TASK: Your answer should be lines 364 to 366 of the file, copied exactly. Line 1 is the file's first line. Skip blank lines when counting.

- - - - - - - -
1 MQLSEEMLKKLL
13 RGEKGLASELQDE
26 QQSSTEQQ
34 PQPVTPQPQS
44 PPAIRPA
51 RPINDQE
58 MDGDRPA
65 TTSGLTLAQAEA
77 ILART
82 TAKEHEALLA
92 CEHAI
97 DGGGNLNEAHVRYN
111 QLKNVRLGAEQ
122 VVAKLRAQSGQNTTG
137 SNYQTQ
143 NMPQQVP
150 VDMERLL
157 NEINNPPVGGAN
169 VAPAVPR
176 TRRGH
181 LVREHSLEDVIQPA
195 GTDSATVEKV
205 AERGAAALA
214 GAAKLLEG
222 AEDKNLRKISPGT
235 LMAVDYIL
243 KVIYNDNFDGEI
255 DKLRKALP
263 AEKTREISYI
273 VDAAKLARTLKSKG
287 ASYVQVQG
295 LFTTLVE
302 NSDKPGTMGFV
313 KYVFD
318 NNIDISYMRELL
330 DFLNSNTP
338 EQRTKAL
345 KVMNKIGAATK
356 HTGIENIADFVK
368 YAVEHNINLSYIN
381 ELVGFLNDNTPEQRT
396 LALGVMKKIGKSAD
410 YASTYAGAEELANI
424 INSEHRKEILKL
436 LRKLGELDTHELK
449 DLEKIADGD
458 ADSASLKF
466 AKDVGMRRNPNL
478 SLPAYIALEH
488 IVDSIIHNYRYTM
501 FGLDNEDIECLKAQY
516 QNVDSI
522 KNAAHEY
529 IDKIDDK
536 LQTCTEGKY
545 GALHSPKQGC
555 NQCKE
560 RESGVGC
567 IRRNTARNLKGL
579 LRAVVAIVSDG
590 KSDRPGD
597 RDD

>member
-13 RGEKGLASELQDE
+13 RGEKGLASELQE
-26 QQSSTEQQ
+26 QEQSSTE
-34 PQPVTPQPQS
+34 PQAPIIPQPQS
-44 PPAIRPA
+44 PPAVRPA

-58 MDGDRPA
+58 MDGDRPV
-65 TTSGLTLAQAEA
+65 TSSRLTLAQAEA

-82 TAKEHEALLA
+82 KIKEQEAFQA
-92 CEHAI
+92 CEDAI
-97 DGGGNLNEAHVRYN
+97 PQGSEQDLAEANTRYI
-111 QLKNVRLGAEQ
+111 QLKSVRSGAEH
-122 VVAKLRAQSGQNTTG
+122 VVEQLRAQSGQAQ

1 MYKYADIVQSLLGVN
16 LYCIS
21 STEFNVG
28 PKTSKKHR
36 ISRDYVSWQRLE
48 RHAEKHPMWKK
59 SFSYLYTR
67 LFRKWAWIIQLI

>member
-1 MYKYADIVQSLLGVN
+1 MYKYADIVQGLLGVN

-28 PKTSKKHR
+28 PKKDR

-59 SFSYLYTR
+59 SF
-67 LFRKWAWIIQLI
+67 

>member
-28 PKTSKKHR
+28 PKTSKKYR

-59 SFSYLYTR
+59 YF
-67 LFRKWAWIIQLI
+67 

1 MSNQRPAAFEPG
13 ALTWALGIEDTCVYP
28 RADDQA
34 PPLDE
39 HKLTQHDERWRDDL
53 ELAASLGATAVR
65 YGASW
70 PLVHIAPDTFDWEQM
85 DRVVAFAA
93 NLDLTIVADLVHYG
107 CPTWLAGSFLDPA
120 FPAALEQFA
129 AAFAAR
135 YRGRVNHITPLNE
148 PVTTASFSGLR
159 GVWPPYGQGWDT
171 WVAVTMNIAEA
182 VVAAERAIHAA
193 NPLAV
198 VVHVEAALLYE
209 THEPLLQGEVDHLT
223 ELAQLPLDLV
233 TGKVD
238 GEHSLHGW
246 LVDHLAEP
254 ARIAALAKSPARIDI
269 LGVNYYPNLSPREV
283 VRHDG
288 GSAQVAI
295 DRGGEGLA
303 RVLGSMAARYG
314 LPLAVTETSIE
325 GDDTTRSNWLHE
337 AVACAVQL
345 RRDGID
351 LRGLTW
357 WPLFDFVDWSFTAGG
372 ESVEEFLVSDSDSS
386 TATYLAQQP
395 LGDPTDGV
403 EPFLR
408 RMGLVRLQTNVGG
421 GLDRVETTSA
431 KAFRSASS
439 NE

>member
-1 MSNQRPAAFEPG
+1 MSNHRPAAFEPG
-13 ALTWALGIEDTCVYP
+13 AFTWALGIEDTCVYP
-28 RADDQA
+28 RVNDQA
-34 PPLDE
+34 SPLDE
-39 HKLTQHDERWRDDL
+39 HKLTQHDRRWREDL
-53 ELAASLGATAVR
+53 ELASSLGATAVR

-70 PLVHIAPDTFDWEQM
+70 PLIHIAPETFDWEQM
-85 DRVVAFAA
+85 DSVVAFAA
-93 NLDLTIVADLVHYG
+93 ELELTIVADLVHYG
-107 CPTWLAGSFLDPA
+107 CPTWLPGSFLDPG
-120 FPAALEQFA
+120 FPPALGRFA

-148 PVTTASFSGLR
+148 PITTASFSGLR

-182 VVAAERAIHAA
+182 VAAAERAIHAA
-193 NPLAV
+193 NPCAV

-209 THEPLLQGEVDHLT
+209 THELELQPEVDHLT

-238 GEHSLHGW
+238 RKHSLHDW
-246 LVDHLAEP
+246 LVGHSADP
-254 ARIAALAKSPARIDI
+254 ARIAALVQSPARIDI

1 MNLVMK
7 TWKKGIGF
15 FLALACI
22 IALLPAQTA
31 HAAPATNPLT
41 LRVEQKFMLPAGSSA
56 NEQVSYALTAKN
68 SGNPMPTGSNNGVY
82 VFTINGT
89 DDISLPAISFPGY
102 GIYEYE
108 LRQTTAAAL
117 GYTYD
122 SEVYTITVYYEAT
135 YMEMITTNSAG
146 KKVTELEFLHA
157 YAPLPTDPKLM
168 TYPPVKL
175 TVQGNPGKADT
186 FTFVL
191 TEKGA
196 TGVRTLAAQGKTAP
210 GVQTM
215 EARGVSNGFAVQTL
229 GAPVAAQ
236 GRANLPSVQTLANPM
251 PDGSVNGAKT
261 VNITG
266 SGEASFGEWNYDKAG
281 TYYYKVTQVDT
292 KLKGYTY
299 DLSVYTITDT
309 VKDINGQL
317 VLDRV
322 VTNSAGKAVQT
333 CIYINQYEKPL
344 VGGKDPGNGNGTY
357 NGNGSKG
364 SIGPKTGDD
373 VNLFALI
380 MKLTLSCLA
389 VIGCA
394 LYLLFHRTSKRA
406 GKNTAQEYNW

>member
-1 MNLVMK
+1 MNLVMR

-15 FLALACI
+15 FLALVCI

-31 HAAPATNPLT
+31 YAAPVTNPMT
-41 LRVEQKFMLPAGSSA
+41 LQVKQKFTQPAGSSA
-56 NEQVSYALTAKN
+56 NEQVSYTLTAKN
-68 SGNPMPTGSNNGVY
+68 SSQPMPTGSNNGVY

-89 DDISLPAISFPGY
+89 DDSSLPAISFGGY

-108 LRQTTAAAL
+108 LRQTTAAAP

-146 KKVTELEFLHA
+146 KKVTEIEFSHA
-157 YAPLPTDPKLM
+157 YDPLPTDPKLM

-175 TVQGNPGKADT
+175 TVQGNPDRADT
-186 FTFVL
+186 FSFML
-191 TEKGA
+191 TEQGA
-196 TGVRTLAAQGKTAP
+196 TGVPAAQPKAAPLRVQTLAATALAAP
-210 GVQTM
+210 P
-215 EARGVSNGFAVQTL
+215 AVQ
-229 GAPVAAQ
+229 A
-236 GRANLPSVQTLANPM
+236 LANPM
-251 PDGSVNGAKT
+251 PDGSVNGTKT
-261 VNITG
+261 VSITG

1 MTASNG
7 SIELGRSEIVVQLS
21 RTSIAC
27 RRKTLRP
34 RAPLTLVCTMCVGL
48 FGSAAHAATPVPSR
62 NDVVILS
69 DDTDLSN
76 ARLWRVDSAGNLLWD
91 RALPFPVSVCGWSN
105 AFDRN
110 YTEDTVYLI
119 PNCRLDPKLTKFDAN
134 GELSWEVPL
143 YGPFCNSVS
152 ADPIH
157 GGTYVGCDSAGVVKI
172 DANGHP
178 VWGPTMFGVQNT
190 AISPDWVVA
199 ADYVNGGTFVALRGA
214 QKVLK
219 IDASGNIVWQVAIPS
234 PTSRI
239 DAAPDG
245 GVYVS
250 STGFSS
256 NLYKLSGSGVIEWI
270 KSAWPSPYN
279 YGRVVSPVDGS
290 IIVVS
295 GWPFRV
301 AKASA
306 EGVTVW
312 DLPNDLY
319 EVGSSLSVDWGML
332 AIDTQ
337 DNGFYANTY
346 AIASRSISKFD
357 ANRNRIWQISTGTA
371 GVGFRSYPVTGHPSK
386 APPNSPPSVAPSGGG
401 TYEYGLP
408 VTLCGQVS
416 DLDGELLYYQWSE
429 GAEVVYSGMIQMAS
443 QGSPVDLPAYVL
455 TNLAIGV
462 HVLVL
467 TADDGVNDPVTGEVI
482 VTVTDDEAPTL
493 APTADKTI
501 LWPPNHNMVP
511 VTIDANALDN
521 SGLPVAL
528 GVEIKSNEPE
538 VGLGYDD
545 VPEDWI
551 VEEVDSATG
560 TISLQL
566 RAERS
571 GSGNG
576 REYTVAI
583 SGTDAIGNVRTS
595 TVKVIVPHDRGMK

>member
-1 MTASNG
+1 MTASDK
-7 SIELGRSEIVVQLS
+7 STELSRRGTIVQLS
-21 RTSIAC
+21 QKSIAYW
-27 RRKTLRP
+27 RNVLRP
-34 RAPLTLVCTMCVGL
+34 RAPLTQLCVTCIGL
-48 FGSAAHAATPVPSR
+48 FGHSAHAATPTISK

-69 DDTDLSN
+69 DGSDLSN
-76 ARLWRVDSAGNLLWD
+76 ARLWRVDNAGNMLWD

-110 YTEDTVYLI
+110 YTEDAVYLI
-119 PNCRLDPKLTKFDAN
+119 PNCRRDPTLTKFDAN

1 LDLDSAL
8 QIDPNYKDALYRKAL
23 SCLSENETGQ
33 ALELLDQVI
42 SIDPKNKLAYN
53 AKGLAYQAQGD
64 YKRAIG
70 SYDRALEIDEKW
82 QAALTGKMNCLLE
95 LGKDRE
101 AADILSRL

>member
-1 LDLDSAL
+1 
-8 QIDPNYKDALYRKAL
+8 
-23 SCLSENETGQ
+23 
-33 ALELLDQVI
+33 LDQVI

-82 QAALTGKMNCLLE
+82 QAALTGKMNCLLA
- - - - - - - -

8 QIDPNYKDALYRKAL
23 SCLSENETGQ
33 ALELLDQVI